Today I was interviewed by Maria Rodrigues from the Woman to Woman program on UK’s Premier Christian Radio on my experience of becoming housebound, my journey with ME, and how I came to write my book, Coming Back to God When You Feel Empty
Covenant friends are friends you commit to for life, a bit like a marriage relationship, but without necessarily the geographical proximity. (And without the sex, obviously).
I feel a little embarrassed even comparing platonic friendships with marriage, and I think that sense of shame is worth noting – we have to explain or apologise for close friendships. Our society unconsciously sends the message that intimacy and commitment is reserved only for romantic relationships, so we treat very close friendships with suspicion.
Can we just all agree, unanimously, to put a pause on January? Wouldn’t that be nice – just to have a couple of weeks of zero time, an empty space with neither Christmas nor New Year Resolutions – so we can all catch up with ourselves before the year begins?
I am exploring what it means to have a theology of play… I am catching some of that excitement of what it means to enter into the story. Play is a rebellion, but not against God, against my perfectionist and control-freak tendencies.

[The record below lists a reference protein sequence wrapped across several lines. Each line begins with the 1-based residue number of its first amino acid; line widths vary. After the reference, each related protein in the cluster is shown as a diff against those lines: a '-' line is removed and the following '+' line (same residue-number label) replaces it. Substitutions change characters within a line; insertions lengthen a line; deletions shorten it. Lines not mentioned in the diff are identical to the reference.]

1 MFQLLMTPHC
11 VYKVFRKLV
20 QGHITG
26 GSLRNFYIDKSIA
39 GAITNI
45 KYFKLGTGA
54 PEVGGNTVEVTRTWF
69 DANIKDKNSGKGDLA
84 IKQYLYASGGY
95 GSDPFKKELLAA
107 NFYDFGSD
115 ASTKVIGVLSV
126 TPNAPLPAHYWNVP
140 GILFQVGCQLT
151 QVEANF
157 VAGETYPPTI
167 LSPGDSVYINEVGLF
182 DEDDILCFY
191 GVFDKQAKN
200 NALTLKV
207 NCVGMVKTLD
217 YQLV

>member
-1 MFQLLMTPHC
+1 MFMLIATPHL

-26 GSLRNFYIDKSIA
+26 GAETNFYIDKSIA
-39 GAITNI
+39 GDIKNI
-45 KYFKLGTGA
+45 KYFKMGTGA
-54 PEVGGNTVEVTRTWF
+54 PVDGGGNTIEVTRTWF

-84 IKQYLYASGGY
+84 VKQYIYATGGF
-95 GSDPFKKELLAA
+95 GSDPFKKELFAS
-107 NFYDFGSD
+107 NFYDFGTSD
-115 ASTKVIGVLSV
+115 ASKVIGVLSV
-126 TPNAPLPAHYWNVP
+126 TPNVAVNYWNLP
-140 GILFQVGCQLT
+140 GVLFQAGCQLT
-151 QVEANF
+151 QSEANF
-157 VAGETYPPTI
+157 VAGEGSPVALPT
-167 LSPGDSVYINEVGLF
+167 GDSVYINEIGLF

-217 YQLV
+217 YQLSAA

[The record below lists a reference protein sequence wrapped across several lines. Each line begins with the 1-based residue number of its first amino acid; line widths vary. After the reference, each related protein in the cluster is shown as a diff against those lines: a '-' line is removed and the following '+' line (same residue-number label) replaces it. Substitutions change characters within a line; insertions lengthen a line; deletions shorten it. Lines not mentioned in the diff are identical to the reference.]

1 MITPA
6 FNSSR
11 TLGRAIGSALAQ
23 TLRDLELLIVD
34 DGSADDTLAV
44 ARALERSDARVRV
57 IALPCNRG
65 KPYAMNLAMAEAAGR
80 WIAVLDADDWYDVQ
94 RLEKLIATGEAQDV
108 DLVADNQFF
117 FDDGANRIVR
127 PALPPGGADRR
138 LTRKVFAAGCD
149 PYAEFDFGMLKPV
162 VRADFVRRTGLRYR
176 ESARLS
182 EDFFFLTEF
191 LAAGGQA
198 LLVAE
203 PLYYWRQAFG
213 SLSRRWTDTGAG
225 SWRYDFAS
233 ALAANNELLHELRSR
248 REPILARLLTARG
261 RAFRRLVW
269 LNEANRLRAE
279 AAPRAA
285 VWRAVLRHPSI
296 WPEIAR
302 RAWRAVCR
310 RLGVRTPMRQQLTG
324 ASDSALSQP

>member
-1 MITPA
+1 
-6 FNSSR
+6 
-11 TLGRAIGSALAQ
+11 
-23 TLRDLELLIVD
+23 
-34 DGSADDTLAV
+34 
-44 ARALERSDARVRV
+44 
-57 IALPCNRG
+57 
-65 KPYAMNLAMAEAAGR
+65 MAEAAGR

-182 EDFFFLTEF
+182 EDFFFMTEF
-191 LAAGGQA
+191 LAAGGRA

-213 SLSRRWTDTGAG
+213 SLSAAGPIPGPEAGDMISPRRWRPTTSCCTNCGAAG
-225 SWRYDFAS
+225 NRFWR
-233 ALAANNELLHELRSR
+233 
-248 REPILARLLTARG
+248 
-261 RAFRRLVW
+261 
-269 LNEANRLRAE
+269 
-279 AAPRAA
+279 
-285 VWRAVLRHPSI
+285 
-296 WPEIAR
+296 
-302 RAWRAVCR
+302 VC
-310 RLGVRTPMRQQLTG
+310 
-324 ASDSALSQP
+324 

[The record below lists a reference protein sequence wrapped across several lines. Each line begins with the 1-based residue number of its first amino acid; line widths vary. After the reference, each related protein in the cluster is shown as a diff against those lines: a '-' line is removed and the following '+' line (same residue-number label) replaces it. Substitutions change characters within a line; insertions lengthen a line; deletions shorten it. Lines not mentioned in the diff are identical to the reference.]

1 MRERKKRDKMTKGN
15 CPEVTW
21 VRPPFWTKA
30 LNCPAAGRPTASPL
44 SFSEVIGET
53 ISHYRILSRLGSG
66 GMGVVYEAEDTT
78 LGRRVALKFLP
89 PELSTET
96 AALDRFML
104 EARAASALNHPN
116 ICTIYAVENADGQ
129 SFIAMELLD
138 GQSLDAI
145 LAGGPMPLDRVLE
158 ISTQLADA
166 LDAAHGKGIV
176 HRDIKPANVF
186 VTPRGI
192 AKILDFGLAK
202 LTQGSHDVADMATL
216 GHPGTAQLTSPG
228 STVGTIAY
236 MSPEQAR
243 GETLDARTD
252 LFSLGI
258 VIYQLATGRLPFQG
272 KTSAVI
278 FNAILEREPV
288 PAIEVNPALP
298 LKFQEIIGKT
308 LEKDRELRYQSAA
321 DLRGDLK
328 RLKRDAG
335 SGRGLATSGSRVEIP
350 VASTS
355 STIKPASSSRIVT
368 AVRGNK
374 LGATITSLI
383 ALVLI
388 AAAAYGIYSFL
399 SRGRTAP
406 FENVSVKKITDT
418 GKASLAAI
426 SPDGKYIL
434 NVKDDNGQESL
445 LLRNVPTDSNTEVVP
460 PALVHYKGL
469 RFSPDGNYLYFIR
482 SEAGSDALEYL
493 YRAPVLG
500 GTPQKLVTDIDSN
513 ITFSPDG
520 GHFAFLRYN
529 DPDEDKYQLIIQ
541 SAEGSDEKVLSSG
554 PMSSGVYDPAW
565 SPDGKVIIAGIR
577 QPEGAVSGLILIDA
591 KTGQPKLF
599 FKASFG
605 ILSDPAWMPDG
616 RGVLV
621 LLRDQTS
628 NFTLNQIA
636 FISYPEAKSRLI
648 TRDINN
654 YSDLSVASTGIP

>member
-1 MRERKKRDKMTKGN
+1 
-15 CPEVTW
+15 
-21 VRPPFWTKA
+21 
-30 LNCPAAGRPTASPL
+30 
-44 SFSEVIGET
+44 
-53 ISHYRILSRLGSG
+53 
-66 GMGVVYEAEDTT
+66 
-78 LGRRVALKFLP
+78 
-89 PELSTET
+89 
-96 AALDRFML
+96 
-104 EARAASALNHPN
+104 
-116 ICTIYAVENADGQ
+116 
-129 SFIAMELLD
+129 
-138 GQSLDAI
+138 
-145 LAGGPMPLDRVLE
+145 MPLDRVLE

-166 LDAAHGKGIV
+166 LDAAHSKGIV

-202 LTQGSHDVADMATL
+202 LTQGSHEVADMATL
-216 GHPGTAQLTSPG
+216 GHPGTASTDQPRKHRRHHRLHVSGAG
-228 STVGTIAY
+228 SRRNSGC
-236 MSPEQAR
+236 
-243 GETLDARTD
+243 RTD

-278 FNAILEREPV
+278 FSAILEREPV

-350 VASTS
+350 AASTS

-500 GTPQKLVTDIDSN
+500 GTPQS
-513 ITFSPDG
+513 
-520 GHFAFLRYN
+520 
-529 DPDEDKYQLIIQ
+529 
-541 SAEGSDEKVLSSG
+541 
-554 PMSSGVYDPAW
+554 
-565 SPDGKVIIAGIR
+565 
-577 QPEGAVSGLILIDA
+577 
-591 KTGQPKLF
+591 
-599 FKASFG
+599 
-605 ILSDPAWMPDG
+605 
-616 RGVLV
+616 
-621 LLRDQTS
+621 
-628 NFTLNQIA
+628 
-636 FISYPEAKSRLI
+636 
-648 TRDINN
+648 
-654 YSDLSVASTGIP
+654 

Jealousy comes from a scarcity-mindset.
My friend Abby Norman is always talking about ‘scarcity-thinking’. We view good things as being in scarce supply, so we hold onto ours tightly, and resent others for having good things. Scarcity says: I need more. I want what they have. Abundance says: there is enough. I have enough. I am enough.
This then has the advantage of feeding my son the subliminal message that he should never ride a dangerous motorbike. Not sure if the Greek author necessarily had motorbikes in mind when he wrote the story, but it’s pretty much the same principle – don’t fly too high, or you’ll die. Right???
The loudest demands are not always the most important demands. We have to use our ‘sacred no’ in order to do what is best. Or, as my friend Tara says, “say no to things so you can find your ‘hell, yeah!’”
We think we know the momentous and portentous events of our lives, because we have them mapped out with the big things – proposals, births, funerals – but love and grief have their own rules, and they funnel their potency into the little details, the ordinary objects of life, so that we are caught unawares by our emotion even whilst we are going about our daily business.